What Role Does PFO Play in Unexplained Strokes?

A majority of individuals who have strokes are over the age of 60. But what happens when younger individuals have unexplained strokes? What causes these to happen? According to a Newswise release from LifeBridge Health, a patent foramen ovale (PFO) could play a role.

Patent Foramen Ovale (PFO)

According to the Mayo Clinic, a patent foramen ovale (PFO) is:

a hole in the heart that didn’t close the way it should after birth. During fetal development, a small flap-like opening — the foramen ovale — is normally present in the wall between the right and left upper chambers of the heart [and] normally closes during infancy.

This opening helps blood to flow between the chambers of the heart. So PFO is what occurs when that opening does not close. Surprisingly, an estimated 25% of people have PFO. However, it does not affect health in many people, so some may not even know they have it. Thus, the vast majority of PFO require no treatment. Additionally, PFO also rarely shows symptoms.

However, in some cases, PFO may cause aura migraines or unexplained strokes. In fact, the American Heart Association states that nearly 40-50% of unexplained strokes result from PFO. While drugs can be used to address symptoms, PFO causing strokes should be surgically closed. This can be done either through open-heart surgery or through a catheter-closure device.

Cryptogenic Strokes

What are strokes? According to the American Stroke Association, strokes:

occurs when blood [vessels] that [carry] oxygen and nutrients to the brain [are] either blocked by a clot or bursts (or ruptures). When that happens, part of the brain cannot get the blood (and oxygen) it needs, so it and brain cells die.

“Cryptogenic” strokes basically mean an unexplained stroke. Typically, cryptogenic strokes also occur in the absence of high cholesterol or high blood pressure, which can raise the risk of having a stroke. Having PFO can definitely contribute to strokes in people who are generally considered “healthy.”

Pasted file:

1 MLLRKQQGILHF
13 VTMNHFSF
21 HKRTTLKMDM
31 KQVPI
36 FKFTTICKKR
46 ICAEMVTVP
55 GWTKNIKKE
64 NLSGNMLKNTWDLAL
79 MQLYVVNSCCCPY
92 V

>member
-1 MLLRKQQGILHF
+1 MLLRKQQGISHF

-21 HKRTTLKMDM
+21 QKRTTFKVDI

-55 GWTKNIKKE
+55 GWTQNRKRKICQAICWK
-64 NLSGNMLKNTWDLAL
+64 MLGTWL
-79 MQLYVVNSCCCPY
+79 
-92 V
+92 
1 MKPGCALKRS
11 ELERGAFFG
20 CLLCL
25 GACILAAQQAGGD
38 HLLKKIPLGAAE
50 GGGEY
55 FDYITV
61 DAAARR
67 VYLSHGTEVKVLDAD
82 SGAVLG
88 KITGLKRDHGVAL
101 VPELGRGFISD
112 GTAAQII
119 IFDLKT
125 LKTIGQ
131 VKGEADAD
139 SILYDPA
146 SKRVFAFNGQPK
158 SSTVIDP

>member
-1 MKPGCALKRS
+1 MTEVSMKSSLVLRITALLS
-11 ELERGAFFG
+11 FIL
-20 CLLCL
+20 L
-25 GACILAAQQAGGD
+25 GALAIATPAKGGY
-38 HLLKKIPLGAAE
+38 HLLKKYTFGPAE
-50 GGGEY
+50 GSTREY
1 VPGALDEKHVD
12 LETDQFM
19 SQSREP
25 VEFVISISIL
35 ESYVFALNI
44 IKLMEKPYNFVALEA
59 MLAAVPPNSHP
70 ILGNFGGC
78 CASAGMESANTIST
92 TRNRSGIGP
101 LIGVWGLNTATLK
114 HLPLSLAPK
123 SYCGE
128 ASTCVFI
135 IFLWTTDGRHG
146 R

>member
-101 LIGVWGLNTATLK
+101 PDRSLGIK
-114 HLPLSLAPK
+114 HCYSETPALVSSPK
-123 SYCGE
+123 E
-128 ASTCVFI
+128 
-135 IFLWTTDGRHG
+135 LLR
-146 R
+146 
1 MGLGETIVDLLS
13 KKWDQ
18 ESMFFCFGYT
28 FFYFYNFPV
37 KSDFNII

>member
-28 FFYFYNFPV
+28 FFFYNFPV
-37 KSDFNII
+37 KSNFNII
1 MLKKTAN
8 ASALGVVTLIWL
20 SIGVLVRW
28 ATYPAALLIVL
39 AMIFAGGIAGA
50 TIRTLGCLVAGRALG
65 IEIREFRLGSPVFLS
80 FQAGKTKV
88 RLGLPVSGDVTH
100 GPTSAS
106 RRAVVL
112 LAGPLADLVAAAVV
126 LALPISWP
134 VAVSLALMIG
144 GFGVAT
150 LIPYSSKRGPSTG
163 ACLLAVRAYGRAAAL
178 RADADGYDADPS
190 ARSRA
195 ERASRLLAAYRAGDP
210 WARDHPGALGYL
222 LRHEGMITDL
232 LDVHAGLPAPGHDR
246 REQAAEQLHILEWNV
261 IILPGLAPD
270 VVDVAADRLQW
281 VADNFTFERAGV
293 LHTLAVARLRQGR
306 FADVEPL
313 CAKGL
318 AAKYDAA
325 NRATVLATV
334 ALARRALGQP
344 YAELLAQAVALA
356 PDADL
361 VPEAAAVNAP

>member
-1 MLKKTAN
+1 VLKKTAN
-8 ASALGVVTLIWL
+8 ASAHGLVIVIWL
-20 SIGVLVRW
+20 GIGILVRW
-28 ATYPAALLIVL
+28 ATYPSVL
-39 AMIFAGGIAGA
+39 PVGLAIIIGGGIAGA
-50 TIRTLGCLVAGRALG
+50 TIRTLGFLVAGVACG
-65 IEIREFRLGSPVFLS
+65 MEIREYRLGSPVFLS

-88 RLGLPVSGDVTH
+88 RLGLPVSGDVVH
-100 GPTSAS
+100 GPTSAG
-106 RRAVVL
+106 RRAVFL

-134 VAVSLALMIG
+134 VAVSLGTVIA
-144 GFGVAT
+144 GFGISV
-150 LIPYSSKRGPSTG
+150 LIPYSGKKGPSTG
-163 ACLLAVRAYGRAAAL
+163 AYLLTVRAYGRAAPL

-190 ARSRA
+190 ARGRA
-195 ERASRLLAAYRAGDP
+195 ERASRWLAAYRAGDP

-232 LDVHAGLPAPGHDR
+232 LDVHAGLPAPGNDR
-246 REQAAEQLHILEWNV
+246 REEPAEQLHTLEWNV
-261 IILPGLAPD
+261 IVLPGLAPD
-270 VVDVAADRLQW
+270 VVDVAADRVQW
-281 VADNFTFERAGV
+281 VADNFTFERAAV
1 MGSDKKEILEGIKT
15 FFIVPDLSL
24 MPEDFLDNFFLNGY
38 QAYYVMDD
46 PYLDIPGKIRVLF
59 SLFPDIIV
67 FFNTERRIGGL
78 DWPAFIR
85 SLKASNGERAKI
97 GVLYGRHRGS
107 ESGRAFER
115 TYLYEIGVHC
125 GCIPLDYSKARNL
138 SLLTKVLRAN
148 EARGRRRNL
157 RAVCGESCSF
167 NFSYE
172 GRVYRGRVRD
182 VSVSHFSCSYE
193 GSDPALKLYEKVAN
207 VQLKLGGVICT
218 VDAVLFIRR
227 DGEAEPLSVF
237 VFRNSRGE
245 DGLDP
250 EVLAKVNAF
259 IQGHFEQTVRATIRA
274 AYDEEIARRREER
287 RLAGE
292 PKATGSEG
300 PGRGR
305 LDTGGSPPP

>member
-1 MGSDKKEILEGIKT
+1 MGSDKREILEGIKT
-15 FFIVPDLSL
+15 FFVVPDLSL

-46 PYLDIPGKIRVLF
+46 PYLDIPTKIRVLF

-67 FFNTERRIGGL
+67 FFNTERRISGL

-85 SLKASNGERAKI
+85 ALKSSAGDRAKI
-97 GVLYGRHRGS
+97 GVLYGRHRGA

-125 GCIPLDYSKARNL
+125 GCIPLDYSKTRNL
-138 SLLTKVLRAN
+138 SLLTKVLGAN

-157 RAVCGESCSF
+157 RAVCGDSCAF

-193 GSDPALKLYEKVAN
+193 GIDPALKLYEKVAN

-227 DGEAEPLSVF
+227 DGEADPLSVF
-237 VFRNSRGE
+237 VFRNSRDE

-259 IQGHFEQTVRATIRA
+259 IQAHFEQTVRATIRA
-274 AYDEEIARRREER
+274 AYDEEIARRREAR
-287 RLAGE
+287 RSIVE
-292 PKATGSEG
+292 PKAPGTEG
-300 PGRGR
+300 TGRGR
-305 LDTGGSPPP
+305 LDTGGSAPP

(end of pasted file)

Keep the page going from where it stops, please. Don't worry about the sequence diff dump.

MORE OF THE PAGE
Unfortunately, it can sometimes be difficult to diagnose PFO. While some cases can be detected using an echocardiogram, PFO can also be missed by the same testing. That’s why doctors suggest that a non-invasive bubble study, to evaluate blood flow in the heart, should be done as well. When performing a bubble study, doctors inject saline with microbubbles into a vein. As the fluid circulates through the heart, researchers can track where the bubbles spread during the echocardiogram. If bubbles only appear on the right side of the heart, that is a good sign. If bubbles move quickly to the left side, this indicates PFO. To definitively diagnose, additional testing is needed, such as a transesophageal echocardiogram.

Symptoms of stroke include:

  • Sudden paralysis in some part of the body
  • Losing consciousness for a short period of time
  • Muscle weakness or numbness in the face, arm, legs, or one side of the body
  • Blurred vision
  • Difficulty speaking or understanding others
  • Dizziness
  • Loss of balance and coordination
  • Severe headache
Jessica Lynn

Jessica Lynn

Jessica Lynn has an educational background in writing and marketing. She firmly believes in the power of writing in amplifying voices, and looks forward to doing so for the rare disease community.

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